For lifestyle management: Review shows PEA’s multiple uses for relieving pain and inflammation
PEA is an endocannabinoid-like lipid mediator commonly isolated from soybeans, peanuts, and egg yolks.
Shown to be well-tolerated by the body, it has been used as a therapeutic ingredient in the area of immunity, brain, joint health, pain modulation, sleep and recovery.
Writing in the International Journal of Molecular Sciences, researchers from Hong Kong and the UK shown in a new review that the ingredient, with its multiple therapeutic benefits, could be used as an important dietary supplement for lifestyle management.
Assessing evidence from existing scientific studies, they highlighted PEA’s benefits in several areas, including relieving migraine, joint pain, improving neuro functions, and reducing inflammation.
PEA and pain
In the area of pain management, the researchers cited studies showing PEA’s ability in reliving migraine and menstrual cramps. In fact, it is said to be a better alternative than non-steroidal anti-inflammatory drugs (NSAIDs), as it is safer in comparison.
Human studies have been conducted on individuals suffering from both migraine without aura and migraine with aura. The latter happens when there are specific warning signs just before the migraine begins, such as seeing flashing lights).
A study conducted by Dalla Volta et al showed that the sublingual administration of 600mg ultra-micronised PEA twice a day for three months had led to a reduction in headache frequency, duration, and intensity.
There was also a reduction in the number of pain relief medicines taken per month in patients with migraine without aura.
Another study involving patients suffering from migraine with aura showed that the combination of NSAIDs and 1200mg/day of ultra-micronised PEA had led to a significant reduction in pain.
The study, conducted by Chirchiglia et al, also showed that a reduction in the number of attacks per month and days of pain during each attack.
The researchers said these findings indicated a potential use of PEA as a migraine prophylactic and a possible treatment for tension-type headaches.
“Though NSAIDs are commonly used in the management of primary headache pain and primary dysmenorrhea (menstrual cramps), their adverse effect profiles are a concern and their chronic use may cause paradoxical overuse headache.
“PEA is devoid of safety concerns and offers a more physiological alternative, especially for chronic and/or recurrent pain related to these two conditions.
“It may also be safely used as an add-on, as there are no known interactions, and prophylactically, which would be expected to reduce the risk of central sensitization,” said the researchers.
PEA and joint health
In the area of joint health, the researchers said PEA could be “an interesting candidate for the first line treatment of joint pain”.
Citing a study by Marini et al, they said that PEA was more effective than ibuprofen in relieving pain due to temporomandibular joint (TMJ) osteoarthritis.
Another eight-week placebo-controlled trial by Steels et al showed a dose-dependent improvement in joint pain, stiffness, and function in knee osteoarthritis patients who took a high-bioavailable form of PEA.
By the end of the eight-week study, joint pain was reduced by 40 per cent in those who took 300mg of PEA per day and by 49.5 per cent who took 600 mg of PEA.
There was also a significantly reduced use of rescue medication.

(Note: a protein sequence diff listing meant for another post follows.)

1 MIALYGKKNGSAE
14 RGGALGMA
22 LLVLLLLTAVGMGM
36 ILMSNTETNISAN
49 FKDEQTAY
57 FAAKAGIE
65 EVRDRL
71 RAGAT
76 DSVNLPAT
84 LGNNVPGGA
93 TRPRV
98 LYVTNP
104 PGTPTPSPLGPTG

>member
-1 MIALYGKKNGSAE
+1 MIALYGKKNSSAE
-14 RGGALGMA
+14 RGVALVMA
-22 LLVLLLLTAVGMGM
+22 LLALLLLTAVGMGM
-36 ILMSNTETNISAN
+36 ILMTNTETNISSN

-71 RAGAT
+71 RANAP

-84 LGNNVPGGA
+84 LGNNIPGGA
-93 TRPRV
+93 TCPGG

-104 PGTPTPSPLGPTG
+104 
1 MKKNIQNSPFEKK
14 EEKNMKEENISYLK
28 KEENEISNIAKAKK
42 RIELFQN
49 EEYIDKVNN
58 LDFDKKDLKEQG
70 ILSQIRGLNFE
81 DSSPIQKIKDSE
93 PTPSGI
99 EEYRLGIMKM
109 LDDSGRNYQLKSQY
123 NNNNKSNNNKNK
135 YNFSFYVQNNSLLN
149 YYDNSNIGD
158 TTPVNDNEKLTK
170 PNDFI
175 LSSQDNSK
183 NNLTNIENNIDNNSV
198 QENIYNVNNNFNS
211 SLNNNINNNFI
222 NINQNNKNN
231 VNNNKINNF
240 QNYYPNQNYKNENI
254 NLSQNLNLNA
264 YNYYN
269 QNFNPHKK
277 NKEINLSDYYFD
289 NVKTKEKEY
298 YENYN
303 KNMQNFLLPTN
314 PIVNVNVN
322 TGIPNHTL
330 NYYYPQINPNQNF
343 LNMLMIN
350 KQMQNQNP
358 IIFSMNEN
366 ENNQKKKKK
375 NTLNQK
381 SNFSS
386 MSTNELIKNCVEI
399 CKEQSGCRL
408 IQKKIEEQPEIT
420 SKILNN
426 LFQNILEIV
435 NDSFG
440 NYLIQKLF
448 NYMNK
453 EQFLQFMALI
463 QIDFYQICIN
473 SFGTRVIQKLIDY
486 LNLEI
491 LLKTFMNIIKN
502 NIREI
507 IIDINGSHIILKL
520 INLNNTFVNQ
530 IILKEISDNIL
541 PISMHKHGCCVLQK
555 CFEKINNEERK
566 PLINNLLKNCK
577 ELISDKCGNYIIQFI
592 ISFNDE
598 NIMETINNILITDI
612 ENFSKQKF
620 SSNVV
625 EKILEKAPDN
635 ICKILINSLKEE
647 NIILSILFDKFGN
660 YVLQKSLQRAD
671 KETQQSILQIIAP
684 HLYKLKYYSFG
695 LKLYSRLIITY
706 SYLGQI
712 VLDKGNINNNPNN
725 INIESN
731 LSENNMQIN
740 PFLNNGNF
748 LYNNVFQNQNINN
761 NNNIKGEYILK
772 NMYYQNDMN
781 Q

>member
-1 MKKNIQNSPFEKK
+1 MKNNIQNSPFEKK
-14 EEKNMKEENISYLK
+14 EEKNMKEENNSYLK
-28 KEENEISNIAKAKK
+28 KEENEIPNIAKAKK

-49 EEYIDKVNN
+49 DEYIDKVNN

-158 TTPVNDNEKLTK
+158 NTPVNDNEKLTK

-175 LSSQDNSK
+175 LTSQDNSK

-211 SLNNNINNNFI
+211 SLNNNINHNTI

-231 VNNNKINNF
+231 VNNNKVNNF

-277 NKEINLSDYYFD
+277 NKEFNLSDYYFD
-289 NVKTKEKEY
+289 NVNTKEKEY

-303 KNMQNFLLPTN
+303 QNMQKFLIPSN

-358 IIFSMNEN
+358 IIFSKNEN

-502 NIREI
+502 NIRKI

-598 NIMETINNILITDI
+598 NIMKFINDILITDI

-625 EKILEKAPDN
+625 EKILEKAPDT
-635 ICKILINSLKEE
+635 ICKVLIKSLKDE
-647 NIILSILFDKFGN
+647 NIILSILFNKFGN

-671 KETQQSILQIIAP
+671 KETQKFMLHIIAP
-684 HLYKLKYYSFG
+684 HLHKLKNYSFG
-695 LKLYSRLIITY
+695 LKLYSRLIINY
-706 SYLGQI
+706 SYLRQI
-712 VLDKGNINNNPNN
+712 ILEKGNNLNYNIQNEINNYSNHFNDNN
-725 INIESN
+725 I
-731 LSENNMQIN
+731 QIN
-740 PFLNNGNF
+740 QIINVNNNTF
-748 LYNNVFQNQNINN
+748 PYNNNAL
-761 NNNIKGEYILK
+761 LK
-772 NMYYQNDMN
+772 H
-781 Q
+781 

PEA and brain health
PEA has been shown to improve cognitive health in patients with stroke or major depressive disorder (MDD).
Using a co-ultra-micronised composite containing 700mg PEA and 70 mg of the flavonoid luteolin, stroke patients who were also receiving standard rehabilitation therapy had shown improvement in their degree of spasticity, pain, and independence.
The study was conducted by Caltagirone et al.
In patients with MDD, supplementing 600mg of PEA in addition to the antidepressant citalopram for six weeks twice daily had significantly improved depressive scores and symptoms as compared to the placebo group, said findings from Ghazizadeh-Hashemi et al.
The benefits are due to PEA’s function in enhancing neurogenesis – which is the process by which new nerve cells are formed in the brain – as well as its role in facilitating synaptic plasticity – the effectiveness of communication between two nerve cells.
As PEA also modulates gut health, the researchers believe it could also have impacted cognitive health via the gut-brain axis.
“PEA’s ability to target neuro-inflammation, pain, depression, anxiety, and at the same time, support neurogenesis and synaptic pruning makes it a viable therapeutic aid for brain disorders,” said the researchers.
PEA and inflammation
As for other conditions such as inflammation and muscle/exercise recovery, the researchers said there would be a need for further studies to confirm PEA’s benefits.
At the moment, there is only one clinical trial which has assessed the impact of PEA on recovery from muscle-damaging exercise.
There is also a multinational, multicentre study conducted by Eberlien et al on atopic eczema, which showed that the topical application of a cream with a unique lamellar matrix containing PEA had significantly reduced intensities of skin redness, itch, skin picking urge, scaling, thickening of skin, and dryness.
Known for poor oral bioavailability, the researchers said that that has been overcome by advanced delivery systems used in food supplements.
An example is LipiSperse by Pharmako Biotechnologies. The technology has also showed to improve the bioavailability of other low bioavailable ingredients, such as trans-resveratrol and curcuminoids.
Source: International Journal of Molecular Sciences
Palmitoylethanolamide: A Natural Compound for Health Management
Authors: Clayton, P.; Hill, M.; Bogoda, N.; Subah, S.; Venkatesh, R.